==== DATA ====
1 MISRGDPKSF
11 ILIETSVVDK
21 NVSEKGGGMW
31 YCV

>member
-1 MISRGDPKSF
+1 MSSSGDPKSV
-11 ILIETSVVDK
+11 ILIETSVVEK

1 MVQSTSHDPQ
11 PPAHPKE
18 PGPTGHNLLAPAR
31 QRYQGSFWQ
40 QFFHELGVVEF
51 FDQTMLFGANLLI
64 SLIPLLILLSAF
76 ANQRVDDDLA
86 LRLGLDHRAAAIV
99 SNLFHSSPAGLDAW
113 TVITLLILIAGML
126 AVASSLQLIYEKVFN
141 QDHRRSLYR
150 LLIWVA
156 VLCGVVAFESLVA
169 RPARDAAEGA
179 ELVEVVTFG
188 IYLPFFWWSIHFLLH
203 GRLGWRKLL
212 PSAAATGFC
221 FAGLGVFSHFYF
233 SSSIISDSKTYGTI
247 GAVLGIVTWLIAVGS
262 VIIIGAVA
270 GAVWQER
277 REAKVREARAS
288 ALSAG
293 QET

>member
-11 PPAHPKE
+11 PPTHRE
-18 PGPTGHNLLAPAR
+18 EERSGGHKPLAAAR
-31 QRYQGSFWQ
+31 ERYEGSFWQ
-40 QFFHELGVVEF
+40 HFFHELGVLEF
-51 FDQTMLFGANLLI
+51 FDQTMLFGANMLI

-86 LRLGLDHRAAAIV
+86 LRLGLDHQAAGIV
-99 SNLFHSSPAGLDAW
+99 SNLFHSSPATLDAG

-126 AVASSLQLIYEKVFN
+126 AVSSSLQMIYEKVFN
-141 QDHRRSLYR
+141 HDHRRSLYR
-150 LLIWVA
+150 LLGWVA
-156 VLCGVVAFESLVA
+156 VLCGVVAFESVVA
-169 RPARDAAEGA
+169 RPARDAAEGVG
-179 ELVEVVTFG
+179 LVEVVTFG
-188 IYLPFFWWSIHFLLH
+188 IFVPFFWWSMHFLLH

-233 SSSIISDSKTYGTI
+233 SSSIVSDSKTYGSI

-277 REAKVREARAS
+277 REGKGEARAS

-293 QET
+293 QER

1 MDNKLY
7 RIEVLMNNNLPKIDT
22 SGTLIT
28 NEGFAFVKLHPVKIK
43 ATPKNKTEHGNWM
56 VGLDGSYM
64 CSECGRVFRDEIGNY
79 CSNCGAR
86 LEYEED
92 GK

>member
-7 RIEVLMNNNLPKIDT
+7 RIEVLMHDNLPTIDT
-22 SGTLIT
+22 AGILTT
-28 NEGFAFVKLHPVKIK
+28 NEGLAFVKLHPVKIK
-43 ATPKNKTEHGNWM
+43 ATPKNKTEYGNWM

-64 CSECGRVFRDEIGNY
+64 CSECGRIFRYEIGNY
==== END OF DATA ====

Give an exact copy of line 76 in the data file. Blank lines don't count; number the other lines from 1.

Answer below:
28 NEGFAFVKLHPVKIK